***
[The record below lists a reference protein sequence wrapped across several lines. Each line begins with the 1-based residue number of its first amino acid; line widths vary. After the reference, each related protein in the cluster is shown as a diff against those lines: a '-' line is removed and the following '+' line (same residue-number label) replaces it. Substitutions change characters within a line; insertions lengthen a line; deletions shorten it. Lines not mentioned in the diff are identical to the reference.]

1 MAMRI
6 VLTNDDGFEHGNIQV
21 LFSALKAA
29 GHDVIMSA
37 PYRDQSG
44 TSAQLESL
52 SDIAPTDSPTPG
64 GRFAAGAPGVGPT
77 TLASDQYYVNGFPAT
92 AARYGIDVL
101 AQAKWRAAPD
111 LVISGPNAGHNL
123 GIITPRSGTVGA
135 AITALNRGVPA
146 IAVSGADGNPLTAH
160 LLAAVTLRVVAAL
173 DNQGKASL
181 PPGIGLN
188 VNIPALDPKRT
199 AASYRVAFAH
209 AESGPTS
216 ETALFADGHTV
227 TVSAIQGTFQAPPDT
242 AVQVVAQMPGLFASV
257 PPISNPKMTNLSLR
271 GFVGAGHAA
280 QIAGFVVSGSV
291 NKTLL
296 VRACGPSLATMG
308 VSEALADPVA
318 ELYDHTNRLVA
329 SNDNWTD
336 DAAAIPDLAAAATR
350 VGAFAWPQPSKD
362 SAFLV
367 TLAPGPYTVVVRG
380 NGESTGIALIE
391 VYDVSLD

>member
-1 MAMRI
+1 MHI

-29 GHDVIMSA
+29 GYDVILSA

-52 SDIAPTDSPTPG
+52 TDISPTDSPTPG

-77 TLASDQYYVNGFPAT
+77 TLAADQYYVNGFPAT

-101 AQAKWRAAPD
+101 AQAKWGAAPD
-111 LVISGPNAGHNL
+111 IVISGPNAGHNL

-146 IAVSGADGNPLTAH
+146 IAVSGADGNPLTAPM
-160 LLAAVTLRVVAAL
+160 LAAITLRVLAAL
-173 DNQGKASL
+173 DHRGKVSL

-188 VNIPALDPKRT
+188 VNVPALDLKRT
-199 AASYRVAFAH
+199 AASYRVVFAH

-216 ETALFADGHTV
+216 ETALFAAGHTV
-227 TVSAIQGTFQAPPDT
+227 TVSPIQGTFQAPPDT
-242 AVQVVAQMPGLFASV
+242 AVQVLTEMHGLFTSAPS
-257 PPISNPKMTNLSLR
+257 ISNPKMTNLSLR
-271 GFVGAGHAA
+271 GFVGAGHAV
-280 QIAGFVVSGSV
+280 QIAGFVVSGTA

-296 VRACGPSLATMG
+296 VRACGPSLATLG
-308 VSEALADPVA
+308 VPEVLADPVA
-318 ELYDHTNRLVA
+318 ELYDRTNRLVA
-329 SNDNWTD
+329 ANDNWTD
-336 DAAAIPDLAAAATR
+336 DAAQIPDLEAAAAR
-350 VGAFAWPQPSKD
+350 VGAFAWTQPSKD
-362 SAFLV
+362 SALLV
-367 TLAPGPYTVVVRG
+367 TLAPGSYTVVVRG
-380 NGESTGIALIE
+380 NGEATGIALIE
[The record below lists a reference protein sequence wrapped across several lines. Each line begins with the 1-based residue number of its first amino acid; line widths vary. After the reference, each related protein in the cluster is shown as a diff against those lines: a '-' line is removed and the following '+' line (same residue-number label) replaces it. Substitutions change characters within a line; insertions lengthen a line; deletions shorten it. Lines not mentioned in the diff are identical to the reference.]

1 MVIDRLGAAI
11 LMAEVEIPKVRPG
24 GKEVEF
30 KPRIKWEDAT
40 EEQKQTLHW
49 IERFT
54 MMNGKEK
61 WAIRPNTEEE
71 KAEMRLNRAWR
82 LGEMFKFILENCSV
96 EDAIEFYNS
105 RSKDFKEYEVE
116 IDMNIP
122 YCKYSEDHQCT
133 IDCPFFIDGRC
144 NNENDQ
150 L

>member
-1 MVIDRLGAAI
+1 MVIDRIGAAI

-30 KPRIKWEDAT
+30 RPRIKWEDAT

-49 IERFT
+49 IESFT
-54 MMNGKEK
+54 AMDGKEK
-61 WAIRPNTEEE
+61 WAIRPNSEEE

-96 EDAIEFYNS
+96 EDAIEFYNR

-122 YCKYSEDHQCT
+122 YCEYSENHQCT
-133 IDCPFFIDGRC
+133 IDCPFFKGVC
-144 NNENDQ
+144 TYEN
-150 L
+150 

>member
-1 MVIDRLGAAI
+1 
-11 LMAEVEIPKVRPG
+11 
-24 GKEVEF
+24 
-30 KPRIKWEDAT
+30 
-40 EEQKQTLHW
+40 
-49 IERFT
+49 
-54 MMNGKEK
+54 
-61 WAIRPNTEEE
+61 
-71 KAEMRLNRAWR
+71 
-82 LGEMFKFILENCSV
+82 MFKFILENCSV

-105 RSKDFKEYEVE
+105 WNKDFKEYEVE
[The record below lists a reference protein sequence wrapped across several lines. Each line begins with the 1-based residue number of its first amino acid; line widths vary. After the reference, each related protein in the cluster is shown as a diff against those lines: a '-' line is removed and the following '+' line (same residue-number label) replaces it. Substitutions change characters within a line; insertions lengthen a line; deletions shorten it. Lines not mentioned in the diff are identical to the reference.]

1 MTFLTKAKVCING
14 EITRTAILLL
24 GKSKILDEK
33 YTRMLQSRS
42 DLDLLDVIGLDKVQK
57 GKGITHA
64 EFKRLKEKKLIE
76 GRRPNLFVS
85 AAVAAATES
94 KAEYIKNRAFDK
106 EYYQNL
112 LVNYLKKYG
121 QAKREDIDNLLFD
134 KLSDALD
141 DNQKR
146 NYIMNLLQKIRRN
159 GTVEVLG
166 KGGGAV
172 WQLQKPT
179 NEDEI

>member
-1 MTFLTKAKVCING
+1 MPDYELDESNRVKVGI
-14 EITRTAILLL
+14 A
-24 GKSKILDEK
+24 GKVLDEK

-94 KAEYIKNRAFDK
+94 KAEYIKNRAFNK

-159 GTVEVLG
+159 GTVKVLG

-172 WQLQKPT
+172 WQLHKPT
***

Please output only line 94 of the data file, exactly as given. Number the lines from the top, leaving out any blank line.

1 MVIDRLGAAI